A publication of the American Thyroid Association

Summaries for Patients from Clinical Thyroidology (October 2009)
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Patients with multiple small thyroid cancers may have a better chance of being cured when treated with total or near-total thyroidectomy


Papillary thyroid cancer — the most common type of thyroid cancer.

Papillary microcarcinoma — a papillary thyroid cancer smaller than 1 cm in diameter.

Total thyroidectomy — Surgery to remove the entire thyroid gland.

Partial thyroidectomy — surgery that removes only part of the thyroid gland (usually one lobe with or without the isthmus).

Radioactive iodine (RAI) — this plays a valuable role in diagnosing and treating thyroid problems since it is taken up only by the thyroid gland. I-131 is the destructive form used to destroy thyroid tissue in the treatment of thyroid cancer and with an overactive thyroid. I-123 is the non-destructive form that does not damage the thyroid and is used in scans to take pictures of the thyroid (Thyroid Scan) or to take pictures of the whole body to look for thyroid cancer (Whole Body Scan).

Lymph node — bean-shaped organ that plays a role in removing what the body considers harmful, such as infections and cancer cells.

Cancer recurrence — this occurs when the cancer comes back after an initial treatment that was successful in destroying all detectable cancer at some point.

What is the study about?
What treatment should be given when a person is found to have a very small thyroid cancer that is unlikely to be life-threatening? The most common type of very small thyroid cancers is papillary microcarcinoma, a papillary thyroid cancer less than 1 cm in size. These small cancers are often found by chance during testing for an unrelated issue. Patients are not likely to die from this type of cancer. It is especially unlikely to cause death if there are no features that make it higher risk and if the entire gland contains only one microcarcinoma. However, the recurrence of this cancer after the initial treatment is unclear. Some experts believe more aggressive treatment — including surgery to remove the entire thyroid gland and radioactive iodine therapy after surgery — decreases the chance of cancer returning and improves the ability to detect any return that may occur. Other experts believe a less aggressive approach is warranted, including surgery to remove only the half of the thyroid gland where the microcarcinoma is located and no radioactive iodine therapy. Rare but serious side effects may be more likely to occur with more aggressive treatment compared with a less aggressive treatment. This study looked at how often patients with papillary microcarcinomas had recurrence of their cancer after the initial therapy to identify features that may predict which patients may benefit from more aggressive therapy.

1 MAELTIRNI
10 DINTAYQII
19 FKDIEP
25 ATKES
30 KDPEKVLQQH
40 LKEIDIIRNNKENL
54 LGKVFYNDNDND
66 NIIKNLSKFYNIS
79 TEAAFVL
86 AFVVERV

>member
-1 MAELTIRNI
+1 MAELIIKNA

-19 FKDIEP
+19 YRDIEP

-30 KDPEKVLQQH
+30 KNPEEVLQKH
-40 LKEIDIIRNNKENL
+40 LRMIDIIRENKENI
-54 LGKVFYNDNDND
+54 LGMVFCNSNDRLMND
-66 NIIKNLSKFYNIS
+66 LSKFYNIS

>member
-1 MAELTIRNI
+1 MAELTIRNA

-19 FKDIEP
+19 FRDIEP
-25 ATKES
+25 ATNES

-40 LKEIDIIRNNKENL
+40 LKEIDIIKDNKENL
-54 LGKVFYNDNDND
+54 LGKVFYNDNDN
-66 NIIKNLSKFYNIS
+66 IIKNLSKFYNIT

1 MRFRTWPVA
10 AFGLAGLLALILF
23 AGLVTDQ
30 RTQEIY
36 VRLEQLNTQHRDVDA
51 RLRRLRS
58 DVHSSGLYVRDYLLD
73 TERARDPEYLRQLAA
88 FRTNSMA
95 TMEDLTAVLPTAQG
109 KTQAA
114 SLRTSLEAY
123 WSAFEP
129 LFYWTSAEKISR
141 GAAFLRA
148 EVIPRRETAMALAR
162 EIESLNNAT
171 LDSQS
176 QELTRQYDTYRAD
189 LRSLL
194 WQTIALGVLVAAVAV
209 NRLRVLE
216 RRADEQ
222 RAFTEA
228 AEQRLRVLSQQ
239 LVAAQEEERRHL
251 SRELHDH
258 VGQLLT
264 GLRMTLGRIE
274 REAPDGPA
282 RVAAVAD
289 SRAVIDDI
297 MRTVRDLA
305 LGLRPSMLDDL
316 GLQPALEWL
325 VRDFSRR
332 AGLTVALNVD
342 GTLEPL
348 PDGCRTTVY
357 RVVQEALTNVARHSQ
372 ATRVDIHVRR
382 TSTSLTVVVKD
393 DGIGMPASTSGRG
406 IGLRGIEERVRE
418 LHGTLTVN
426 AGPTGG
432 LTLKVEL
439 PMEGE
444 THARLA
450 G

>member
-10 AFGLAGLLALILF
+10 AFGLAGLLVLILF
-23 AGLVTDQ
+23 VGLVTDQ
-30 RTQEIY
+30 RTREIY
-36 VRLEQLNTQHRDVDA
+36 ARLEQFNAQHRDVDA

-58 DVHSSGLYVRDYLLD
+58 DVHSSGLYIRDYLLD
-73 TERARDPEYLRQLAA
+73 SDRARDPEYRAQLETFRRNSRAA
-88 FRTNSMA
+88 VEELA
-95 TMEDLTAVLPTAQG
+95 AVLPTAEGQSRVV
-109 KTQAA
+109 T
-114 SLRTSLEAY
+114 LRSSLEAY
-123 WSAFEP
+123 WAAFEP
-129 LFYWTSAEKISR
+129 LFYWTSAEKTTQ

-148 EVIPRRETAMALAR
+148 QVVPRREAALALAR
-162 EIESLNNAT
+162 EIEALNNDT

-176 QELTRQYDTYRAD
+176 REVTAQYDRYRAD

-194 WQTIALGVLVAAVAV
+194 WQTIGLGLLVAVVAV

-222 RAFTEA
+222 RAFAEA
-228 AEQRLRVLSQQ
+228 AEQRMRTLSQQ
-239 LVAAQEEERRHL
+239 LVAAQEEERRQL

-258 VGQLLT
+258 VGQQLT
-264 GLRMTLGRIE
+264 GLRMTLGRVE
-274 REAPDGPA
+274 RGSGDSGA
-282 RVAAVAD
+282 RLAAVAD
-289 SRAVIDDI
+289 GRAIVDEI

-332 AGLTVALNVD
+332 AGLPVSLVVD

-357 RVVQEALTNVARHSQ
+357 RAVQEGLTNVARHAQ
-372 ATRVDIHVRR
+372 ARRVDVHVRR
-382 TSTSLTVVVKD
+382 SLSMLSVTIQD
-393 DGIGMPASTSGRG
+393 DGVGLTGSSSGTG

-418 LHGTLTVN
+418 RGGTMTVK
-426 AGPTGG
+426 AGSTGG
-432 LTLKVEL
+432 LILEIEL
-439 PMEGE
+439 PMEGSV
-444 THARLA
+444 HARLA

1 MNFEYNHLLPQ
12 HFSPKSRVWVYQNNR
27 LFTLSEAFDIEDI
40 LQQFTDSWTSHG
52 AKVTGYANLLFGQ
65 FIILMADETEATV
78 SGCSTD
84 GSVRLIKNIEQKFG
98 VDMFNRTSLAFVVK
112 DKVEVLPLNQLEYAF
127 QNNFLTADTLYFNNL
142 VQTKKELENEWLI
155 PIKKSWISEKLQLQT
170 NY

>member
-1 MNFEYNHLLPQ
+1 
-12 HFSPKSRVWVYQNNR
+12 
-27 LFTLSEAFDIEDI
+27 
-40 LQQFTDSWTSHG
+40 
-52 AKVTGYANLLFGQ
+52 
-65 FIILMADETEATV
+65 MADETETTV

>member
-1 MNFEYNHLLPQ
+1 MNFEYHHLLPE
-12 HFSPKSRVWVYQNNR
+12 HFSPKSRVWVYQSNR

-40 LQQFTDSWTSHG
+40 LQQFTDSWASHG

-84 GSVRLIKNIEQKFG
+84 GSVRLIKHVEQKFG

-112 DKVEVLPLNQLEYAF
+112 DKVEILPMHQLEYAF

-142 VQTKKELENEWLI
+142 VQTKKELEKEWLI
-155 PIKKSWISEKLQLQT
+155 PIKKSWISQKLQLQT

The full article title: Ross DS et al Recurrence after treatment of micropapillary thyroid cancer. Thyroid 2009;19:1043-8.

What was the aim of the study?